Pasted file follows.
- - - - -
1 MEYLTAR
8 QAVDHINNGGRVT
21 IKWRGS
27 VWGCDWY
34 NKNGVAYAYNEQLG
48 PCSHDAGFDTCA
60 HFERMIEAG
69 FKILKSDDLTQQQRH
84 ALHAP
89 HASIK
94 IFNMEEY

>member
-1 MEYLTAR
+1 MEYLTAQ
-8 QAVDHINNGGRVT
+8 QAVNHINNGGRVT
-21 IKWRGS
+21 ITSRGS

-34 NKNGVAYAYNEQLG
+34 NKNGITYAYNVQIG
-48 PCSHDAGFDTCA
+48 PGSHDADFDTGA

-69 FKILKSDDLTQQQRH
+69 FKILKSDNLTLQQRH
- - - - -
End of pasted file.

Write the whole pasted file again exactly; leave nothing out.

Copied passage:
1 MEYLTAR
8 QAVDHINNGGRVT
21 IKWRGS
27 VWGCDWY
34 NKNGVAYAYNEQLG
48 PCSHDAGFDTCA
60 HFERMIEAG
69 FKILKSDDLTQQQRH
84 ALHAP
89 HASIK
94 IFNMEEY

>member
-1 MEYLTAR
+1 MEYLTAQ
-8 QAVDHINNGGRVT
+8 QAVNHINNGGRVT
-21 IKWRGS
+21 ITSRGS

-34 NKNGVAYAYNEQLG
+34 NKNGITYAYNVQIG
-48 PCSHDAGFDTCA
+48 PGSHDADFDTGA

-69 FKILKSDDLTQQQRH
+69 FKILKSDNLTLQQRH